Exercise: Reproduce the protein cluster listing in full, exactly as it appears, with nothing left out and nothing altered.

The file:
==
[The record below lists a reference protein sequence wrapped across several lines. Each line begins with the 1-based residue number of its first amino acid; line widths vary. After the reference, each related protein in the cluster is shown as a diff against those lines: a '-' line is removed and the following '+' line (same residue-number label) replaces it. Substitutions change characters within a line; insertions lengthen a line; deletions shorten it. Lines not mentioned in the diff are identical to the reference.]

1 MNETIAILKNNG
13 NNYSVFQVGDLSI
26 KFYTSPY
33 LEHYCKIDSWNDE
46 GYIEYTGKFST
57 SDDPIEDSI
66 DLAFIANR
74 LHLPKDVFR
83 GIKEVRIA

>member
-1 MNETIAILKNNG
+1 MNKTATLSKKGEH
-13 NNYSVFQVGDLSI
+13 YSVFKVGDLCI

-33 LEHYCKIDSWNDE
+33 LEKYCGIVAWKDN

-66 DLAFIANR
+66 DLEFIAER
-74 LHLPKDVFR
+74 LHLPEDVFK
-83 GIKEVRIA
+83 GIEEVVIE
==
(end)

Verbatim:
[The record below lists a reference protein sequence wrapped across several lines. Each line begins with the 1-based residue number of its first amino acid; line widths vary. After the reference, each related protein in the cluster is shown as a diff against those lines: a '-' line is removed and the following '+' line (same residue-number label) replaces it. Substitutions change characters within a line; insertions lengthen a line; deletions shorten it. Lines not mentioned in the diff are identical to the reference.]

1 MNETIAILKNNG
13 NNYSVFQVGDLSI
26 KFYTSPY
33 LEHYCKIDSWNDE
46 GYIEYTGKFST
57 SDDPIEDSI
66 DLAFIANR
74 LHLPKDVFR
83 GIKEVRIA

>member
-1 MNETIAILKNNG
+1 MNKTATLSKKGEH
-13 NNYSVFQVGDLSI
+13 YSVFKVGDLCI

-33 LEHYCKIDSWNDE
+33 LEKYCGIVAWKDN

-66 DLAFIANR
+66 DLEFIAER
-74 LHLPKDVFR
+74 LHLPEDVFK
-83 GIKEVRIA
+83 GIEEVVIE